Cathedral of the Holy Trinity, Gibraltar

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Cathedral of the Holy Trinity, Gibraltar
The Cathedral of the Holy Trinity, Gibraltar is the cathedral for the Church of England Diocese of Gibraltar in Europe. Located in Cathedral Square, it is sometimes referred to simply as Gibraltar Cathedral, although it should not be confused with the Cathedral of St. Mary the Crowned, which is Gibraltar's Roman Catholic cathedral. The Cathedral is particularly notable for its Moorish revival architecture - particularly in its use of horseshoe arches. This is an architectural style inspired by Moorish architecture, appropriate given the period of Moorish control in Gibraltar's history.

History of the Cathedral

19th Century
The church was originally built to meet the needs of Anglican worshippers among the civil population of Gibraltar, as the King's Chapel was primarily reserved for military use. John Pitt, Earl of Chatham, who had arrived as Governor of Gibraltar in 1820, persuaded the British Government to sell a derelict building and use the money to build a plain church on the land. Building work began in 1825, and the church was completed in 1832. The architect is unknown; Colonel Pilkington of the Royal Engineers was in charge of the work. During the building process, the partially completed church had to be used for a short time as an emergency hospital during an epidemic of Yellow Fever. The church was consecrated in 1838 by Archdeacon Edward Burrow in the presence of the Dowager Queen Adelaide, widow of William IV. It was raised to Cathedral status in 1842, with the creation of the Diocese of Gibraltar at the time of enthronement of George Tomlinson as the first Bishop of Gibraltar.

20th Century
The Cathedral suffered no significant damage during the Second World War. After the war had come to an end, Bishop Harold Buxton made an appeal for the purpose of "Saying Thank You to Malta and Gibraltar", with the intention of raising funds to be spent on improvements for St. Paul's Pro Cathedral, Malta and the Cathedral in Gibraltar. In Gibraltar the money raised was used for the construction of new vestries and the creation of a second chapel in the south aisle of the Cathedral, to be dedicated to Saint George and in memory of all who lost their lives in the Mediterranean area during the war. A stone from Coventry Cathedral, which was ruined in the blitz, is let into the wall behind the baptismal font. It is a small stone with a cross. The explosion of the RFA Bedenham on 27 April 1951 caused substantial damage to the Cathedral, lifting the roof and smashing the stained glass. The windows in the sides of the building were re-glazed with plain glass, whilst the gathered fragments of coloured glass were used to construct the new stained glass window which remains in the east wall, above the high altar. The Cathedral required extensive repair work and was not in use until Christmas of that year.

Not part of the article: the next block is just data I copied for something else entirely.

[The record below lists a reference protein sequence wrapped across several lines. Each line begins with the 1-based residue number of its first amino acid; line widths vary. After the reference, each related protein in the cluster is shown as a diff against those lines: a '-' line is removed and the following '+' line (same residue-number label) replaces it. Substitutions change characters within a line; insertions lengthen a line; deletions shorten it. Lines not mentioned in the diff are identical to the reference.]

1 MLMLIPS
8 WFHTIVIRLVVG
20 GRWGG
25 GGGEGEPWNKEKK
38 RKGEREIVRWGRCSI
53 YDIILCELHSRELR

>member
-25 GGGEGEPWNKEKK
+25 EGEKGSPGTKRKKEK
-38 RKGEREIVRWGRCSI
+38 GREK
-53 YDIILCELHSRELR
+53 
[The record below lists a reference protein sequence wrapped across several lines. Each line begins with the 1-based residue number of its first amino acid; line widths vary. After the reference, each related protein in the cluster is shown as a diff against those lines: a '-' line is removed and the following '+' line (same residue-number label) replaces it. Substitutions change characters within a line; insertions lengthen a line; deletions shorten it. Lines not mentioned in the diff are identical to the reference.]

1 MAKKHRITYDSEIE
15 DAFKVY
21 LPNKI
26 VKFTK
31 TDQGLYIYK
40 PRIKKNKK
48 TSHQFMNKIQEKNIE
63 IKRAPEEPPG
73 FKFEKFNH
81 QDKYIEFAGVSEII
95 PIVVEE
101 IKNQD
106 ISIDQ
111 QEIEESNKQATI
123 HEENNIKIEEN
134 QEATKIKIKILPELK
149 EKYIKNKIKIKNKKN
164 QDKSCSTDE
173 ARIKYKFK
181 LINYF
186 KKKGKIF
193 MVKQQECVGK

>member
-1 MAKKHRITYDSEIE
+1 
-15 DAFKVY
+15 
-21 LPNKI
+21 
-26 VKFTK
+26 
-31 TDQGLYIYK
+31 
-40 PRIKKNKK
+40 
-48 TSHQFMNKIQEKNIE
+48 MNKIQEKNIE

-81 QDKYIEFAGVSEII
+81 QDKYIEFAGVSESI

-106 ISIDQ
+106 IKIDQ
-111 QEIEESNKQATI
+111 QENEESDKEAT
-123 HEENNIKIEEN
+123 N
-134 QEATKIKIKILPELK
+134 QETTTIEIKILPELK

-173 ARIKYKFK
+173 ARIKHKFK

As with all Church of England cathedrals, the priest in charge of the building and its ministry is called the Dean. He is assisted by a Canon Precentor, who also acts as Port Chaplain to the Port of Gibraltar. The third priest at the cathedral is a non-stipendiary (unpaid) honorary minor canon. The Bishop of Gibraltar is not resident locally; due to the vast extent of his diocese, he lives near Gatwick Airport in England to facilitate transport.

List of the Deans of Gibraltar from 1905

Dean Tenure Notes Decimus Storry Govett 1905”“1912 William Thomas Baring Hayter 1913”“1920 James Cropper 1920”“1927 Geoffrey Hodgson Warde 1928”“1933 Walter Kenrick Knight-Adkin 1933”“1941 James Johnston 1941”“1943 Acting Dean William Ashley ”“Brown 1943”“1945 George Stephen Nason 1945”“1950 Henry Morgan Lloyd 1950”“1960 Godfrey Stuart Harling Worsley 1960”“1969 George Kenneth Giggall 1969”“1973 Ambrose Walter Marcus Weekes 1973”“1977 Robert William Pope 1977”“1982 Daniel John Rowlands 1982”“1986 Anthony Lindsey Nind 1986”“1989 Brian William Horlock 1989”“1998 William Gordon Reid 1998”“2000 Kenneth Robinson 2000”“2003 Alan Geoffrey Woods 2003”“2008 John Allan Barnes Paddock 2008-

Building Activity

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